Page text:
The scaremongers of the hockey media have been out in full force this summer, reaching a frenzied peak in early July after Philadelphia threw $52 million at Daniel Briere and the Rangers backed up the Brinks truck to the homes of both Scott Gomez and Chris Drury.
This won’t continue. That’s not guesswork either, that’s looking at the facts.
First, let’s review the facts that back up all the fears. Coming out of the lockout, the NHL had a salary cap of $39 million and a salary floor of $16 million below the ceiling. In 2006-07, the cap was raised to $44 million (and the floor to $28 million) and this coming season the cap number is $50.3 million (floor will be $34.3 million). These are huge jumps in total salary – and the jumps appear to be increasing.
Think about that – up $5 million after one year and up $6 million in the next year. Does this indicate things will rise $7 million next season and $8 million the season after? The fear is beginning to set in again, but bear with me.
Approximately nine NHL teams had total pre-lockout salaries that are lower than what this season’s salary floor will be. The anxiety is rising again, isn’t it?
Now let’s take a look at the facts that will instill a sense of calm into the good people who enjoy the game of hockey. The NHL and NHLPA agreed on a method to keep the league-wide salary to 54% of the league-wide revenues (this percentage increases to 55% and then 57% as total league revenues increases). This method took 7.8% of each player’s salary and put it into an escrow, to be held until final revenue numbers are determined. After the 2005-06 season, the NHL gave all 7.8% back, plus an additional 4.37% to get the player’s take up to the 54%. That’s about 12% in all that went back to the players.
The following season (2006-07), the NHL took 10% off of each player’s salary. When the league reached a reported $2.2 billion in revenue, much of that escrow money simply went back to the players – but not all. The players’ salary last year reached just over $1.266 billion. That accounts for over 57% of the league revenue so they had to give some back. Yet, the rise in revenue meant that the cap must increase accordingly. In addition to that, there was a provision in the CBA that allowed the NHLPA to further bump up the cap by 5%. That is why you heard throughout the spring that the new cap number would be approximately $48.5 million…but it ended up being $50.3 million.
So what does all this mean? Well, for starters all the adjustments have been made now. They won’t be there next year. There will likely be no “5%” provision for the NHLPA next summer, unless they want to pay heavy escrow or give large amounts of money back, and revenues will increase by 10% at the very most (and that’s optimistic), barring something unforeseen. Player salaries should reach $1.33 billion this year and league revenues may hit around $2.4 billion – in this case players would have to give some back. Next season, the cap may go up – but $52 million will be about it, if it even goes up at all.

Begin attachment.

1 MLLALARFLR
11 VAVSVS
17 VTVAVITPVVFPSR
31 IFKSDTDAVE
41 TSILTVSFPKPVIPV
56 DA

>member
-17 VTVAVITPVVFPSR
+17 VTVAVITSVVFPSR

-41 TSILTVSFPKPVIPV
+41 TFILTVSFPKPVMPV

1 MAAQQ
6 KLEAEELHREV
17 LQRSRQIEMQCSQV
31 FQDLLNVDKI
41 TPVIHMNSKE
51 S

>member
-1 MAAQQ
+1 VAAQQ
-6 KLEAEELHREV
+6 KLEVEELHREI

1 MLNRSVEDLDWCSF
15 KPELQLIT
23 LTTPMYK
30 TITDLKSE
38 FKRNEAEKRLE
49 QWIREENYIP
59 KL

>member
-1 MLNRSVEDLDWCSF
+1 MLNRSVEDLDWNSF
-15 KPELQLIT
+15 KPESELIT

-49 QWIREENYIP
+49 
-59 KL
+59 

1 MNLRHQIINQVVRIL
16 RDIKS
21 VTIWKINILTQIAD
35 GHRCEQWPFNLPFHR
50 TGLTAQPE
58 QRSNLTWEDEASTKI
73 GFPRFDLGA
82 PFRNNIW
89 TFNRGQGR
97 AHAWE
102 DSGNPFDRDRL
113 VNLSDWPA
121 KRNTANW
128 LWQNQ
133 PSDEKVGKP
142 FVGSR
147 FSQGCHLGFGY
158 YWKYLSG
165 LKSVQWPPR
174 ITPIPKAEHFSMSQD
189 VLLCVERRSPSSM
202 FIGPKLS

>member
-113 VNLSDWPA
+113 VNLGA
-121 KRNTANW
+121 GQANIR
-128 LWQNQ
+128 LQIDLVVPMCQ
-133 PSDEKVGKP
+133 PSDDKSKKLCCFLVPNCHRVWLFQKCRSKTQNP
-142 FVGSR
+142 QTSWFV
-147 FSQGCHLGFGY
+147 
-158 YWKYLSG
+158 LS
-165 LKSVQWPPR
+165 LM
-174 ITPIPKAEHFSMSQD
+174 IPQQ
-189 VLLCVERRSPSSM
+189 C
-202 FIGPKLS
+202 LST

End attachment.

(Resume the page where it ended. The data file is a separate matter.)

So what does that mean? As things stand now, if a team has two players totaling $13 million per season between them, they are effectively out of the running when it comes to bidding on the very best unrestricted free agents. If the team signs a third player for that kind of salary, they will wind up being like the Tampa Bay Lightning (and now the New York Rangers) – something GM’s are now shying away from. Signing a fourth player this way is almost impossible.
So when the big names come up next summer, the Rangers will have their hands tied. With Jaromir Jagr, Drury and Gomez tied up next season for over $19 million (due to the Caps paying for part of Jagr's salary) and with Henrik Lundqvist to deal with, the Rangers will be sitting on the sidelines when the frenzy begins. The extra $2 million in cap space (tops) will fall short of what Glen Sather needs to bid on even an average free agent.
Ditto for Philadelphia. Briere, Simon Gagne, Kimmo Timonen and Scott Hartnell eat up over $23 million in cap space between them – not just for next season, but for many seasons to come. The Flyers will not be players next summer.
The Toronto Maple Leafs will have Mats Sundin off the books, but with Tomas Kaberle, Bryan McCabe, Pavel Kubina, Darcy Tucker and Jason Blake combining for $22 million for each of the next three seasons (at least), they would only be in the running for one top free agent player. Once he’s signed, and you know it will be long-term, they will be stuck for 2009, 2010 and even beyond.
The Detroit Red Wings have Pavel Datsyuk, Brian Rafalski and Niklas Kronwall signed for $15.7 million of cap space per season for the next five seasons. Assuming they don’t re-sign Nik Lidstrom next year, they could probably make a pitch for two big names. Once those two big names are locked in long-term, Detroit will be out of the market for a few years.
Between this summer’s trend of signing players on for incredibly long terms, combined with the fact that the salary cap will not rise half as much as it has been, the smaller market teams will have an easier time than you would expect signing the biggest free agents. Just watch.